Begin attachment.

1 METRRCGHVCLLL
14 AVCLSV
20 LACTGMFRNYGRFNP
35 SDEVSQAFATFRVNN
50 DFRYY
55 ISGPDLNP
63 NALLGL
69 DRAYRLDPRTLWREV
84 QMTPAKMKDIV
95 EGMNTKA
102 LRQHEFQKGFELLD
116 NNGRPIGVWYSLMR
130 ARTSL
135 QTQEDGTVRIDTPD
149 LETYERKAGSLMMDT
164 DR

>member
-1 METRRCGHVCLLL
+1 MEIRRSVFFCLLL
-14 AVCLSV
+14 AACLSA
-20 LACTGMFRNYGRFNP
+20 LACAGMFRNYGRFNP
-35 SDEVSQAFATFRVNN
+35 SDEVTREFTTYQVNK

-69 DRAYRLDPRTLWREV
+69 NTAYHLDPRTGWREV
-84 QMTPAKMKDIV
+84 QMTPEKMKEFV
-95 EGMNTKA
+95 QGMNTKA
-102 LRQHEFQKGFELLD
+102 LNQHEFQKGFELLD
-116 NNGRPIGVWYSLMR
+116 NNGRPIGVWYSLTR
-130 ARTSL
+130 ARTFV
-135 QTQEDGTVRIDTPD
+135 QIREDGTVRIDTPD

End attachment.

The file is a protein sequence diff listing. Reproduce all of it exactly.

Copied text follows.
1 METRRCGHVCLLL
14 AVCLSV
20 LACTGMFRNYGRFNP
35 SDEVSQAFATFRVNN
50 DFRYY
55 ISGPDLNP
63 NALLGL
69 DRAYRLDPRTLWREV
84 QMTPAKMKDIV
95 EGMNTKA
102 LRQHEFQKGFELLD
116 NNGRPIGVWYSLMR
130 ARTSL
135 QTQEDGTVRIDTPD
149 LETYERKAGSLMMDT
164 DR

>member
-1 METRRCGHVCLLL
+1 MEIRRSVFFCLLL
-14 AVCLSV
+14 AACLSA
-20 LACTGMFRNYGRFNP
+20 LACAGMFRNYGRFNP
-35 SDEVSQAFATFRVNN
+35 SDEVTREFTTYQVNK

-69 DRAYRLDPRTLWREV
+69 NTAYHLDPRTGWREV
-84 QMTPAKMKDIV
+84 QMTPEKMKEFV
-95 EGMNTKA
+95 QGMNTKA
-102 LRQHEFQKGFELLD
+102 LNQHEFQKGFELLD
-116 NNGRPIGVWYSLMR
+116 NNGRPIGVWYSLTR
-130 ARTSL
+130 ARTFV
-135 QTQEDGTVRIDTPD
+135 QIREDGTVRIDTPD